Role play is a simulation technique that involves learners acting out events or scenarios designed to closely replicate real practice settings. It can be used to help nursing students integrate theory into practice. This is because role-play scenarios closely imitate real clinical scenarios which require students to apply effectively the theoretical knowledge garnered in school. Role playing can be also be used to facilitate active participation of students in their own learning and problem-based learning, equip students with practical and decision making skills, and to foster critical thinking and team work amongst students. This is because it provides targeted experiential learning and practice in settings that closely reflect real practice settings and that allow the students to make mistakes without causing any harm to patients. Role play situations, like real hospital settings require students to work in teams. Role play is useful in helping students integrate theory and practice in controlled settings (Galloway, 2009).
Role play as an instructional method is best for kinesthetic learners. This category of learners learns best by doing, manipulating things, and experiencing first hand. Role plays, therefore, provide them with hands on experience.
Advantages of role play include, it facilitates and enhances critical thinking, thinking from different perspectives, decision making, as well as integration of theory into practice in a risk free environment. It also enhances the motivation, self confidence, and clinical performance of students. Role play also encourages students to play a more active role in their own learning and improves their communication skills (Ertmer et al., 2010). Disadvantages of use of role play as an instructional method, on the other hand, include, it may cause embarrassment and significant discomfort to students who are self conscious. Such students may be unable to effectively perform their assigned roles. This may impair the effectiveness of the role play. Additionally, since only a few students are allowed to participate at any time, other students, particularly in large classes, tend to become disinterested and easily lose attention.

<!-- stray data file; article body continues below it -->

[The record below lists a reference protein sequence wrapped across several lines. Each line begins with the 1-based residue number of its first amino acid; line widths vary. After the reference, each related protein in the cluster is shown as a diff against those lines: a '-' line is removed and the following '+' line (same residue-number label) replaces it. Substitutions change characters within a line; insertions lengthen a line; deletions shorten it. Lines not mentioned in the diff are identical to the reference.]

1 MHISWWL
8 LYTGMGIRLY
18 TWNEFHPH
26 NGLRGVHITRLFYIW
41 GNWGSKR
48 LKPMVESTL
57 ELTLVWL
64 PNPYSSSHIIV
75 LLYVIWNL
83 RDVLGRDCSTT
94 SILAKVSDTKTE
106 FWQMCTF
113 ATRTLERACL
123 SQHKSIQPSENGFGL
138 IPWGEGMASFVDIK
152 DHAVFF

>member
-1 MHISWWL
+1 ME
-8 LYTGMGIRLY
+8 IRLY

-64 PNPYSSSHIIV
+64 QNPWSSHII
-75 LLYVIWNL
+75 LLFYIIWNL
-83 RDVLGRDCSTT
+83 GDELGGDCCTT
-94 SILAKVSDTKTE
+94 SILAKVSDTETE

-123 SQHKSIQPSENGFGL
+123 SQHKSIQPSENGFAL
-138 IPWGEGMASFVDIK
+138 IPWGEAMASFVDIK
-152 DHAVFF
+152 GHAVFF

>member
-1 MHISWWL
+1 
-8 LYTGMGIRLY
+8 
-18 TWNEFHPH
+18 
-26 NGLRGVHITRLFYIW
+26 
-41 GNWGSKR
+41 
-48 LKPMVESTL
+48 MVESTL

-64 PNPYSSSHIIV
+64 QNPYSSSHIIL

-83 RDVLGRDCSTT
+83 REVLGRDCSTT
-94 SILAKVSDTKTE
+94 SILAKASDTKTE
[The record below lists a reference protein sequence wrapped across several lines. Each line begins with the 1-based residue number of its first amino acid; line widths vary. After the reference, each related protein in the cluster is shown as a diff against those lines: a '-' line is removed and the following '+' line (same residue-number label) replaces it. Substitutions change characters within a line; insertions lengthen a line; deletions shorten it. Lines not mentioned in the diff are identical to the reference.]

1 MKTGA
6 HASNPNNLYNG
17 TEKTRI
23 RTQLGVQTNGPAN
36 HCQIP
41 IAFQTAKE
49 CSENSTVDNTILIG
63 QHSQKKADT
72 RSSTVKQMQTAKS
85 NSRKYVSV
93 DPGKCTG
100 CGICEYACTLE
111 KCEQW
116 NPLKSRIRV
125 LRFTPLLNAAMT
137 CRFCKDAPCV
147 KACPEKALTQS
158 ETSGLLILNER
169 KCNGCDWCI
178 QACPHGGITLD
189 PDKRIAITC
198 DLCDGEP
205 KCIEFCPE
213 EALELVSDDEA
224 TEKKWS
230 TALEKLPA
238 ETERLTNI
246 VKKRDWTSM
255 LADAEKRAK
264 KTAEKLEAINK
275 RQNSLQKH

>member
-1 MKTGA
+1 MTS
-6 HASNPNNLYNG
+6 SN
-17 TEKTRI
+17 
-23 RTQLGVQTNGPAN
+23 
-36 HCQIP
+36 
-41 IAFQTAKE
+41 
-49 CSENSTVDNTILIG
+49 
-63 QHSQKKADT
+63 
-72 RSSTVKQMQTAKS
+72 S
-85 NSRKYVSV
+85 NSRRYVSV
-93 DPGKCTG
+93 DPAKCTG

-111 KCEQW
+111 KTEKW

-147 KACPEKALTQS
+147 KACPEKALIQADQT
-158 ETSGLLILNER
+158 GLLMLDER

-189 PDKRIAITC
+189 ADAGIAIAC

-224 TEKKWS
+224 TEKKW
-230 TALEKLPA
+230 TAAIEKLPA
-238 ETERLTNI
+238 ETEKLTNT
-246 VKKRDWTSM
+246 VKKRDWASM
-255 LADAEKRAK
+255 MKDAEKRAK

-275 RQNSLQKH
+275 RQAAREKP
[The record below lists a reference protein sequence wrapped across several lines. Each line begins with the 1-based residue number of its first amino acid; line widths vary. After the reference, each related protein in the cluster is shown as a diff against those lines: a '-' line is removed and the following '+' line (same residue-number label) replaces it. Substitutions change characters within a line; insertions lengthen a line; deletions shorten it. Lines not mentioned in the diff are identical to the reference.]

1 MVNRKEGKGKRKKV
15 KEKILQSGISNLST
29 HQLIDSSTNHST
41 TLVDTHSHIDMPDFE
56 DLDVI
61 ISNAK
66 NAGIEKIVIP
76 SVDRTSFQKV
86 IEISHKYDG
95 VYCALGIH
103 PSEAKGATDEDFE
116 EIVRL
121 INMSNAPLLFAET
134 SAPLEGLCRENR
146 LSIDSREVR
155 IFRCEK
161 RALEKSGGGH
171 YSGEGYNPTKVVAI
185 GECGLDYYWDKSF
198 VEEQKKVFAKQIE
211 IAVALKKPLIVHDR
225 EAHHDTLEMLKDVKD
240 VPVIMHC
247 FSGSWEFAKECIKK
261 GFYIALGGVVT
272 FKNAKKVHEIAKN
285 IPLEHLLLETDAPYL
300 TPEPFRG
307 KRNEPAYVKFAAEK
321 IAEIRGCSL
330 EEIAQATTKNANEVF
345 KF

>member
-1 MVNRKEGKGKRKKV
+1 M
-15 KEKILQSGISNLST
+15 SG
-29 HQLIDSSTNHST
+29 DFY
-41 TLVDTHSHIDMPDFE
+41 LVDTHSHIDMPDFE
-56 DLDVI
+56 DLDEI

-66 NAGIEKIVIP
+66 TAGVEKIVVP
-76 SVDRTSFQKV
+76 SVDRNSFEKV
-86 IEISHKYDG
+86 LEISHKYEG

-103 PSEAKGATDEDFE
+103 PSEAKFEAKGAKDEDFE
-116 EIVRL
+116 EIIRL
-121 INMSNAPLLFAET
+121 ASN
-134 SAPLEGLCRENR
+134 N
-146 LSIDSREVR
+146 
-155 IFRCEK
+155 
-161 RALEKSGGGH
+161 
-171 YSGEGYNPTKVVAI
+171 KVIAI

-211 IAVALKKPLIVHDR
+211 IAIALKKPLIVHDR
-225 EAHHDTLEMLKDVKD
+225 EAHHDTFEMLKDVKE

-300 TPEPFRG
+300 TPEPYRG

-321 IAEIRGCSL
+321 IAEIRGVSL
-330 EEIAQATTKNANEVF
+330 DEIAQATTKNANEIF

Ertmer, P. A., Strobel, J., Cheng, X., Chen, X., Kim, H., Olesova, L., Sadaf, A., and Tomory, A.
(2010). Expressions of critical thinking in role-playing simulations: Comparisons across
roles. J Comput High Educ. Retrieved from
http://www. edci. purdue. edu/ertmer/docs/Ertmer_JCHE. pdf
Galloway, S., 2009. Simulation techniques to bridge the gap between novice and competent
healthcare professionals. The Online Journal of Issues in Nursing, 14(2). Retrieved from